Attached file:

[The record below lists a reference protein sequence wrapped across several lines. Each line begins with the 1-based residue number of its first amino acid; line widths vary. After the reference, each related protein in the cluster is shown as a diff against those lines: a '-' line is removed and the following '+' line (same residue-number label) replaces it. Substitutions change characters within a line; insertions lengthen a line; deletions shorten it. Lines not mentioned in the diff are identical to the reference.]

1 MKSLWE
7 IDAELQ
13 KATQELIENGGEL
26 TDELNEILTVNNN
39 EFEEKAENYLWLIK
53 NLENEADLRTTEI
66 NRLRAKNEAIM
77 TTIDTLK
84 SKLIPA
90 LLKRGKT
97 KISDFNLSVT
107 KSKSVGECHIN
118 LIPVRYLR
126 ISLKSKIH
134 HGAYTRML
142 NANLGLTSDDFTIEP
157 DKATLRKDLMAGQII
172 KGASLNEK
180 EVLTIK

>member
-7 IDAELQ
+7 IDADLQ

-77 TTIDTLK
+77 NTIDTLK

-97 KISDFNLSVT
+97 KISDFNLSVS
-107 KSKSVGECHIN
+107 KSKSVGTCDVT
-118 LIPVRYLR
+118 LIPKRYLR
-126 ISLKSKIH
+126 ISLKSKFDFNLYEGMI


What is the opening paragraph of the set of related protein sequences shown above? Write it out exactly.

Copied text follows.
[The record below lists a reference protein sequence wrapped across several lines. Each line begins with the 1-based residue number of its first amino acid; line widths vary. After the reference, each related protein in the cluster is shown as a diff against those lines: a '-' line is removed and the following '+' line (same residue-number label) replaces it. Substitutions change characters within a line; insertions lengthen a line; deletions shorten it. Lines not mentioned in the diff are identical to the reference.]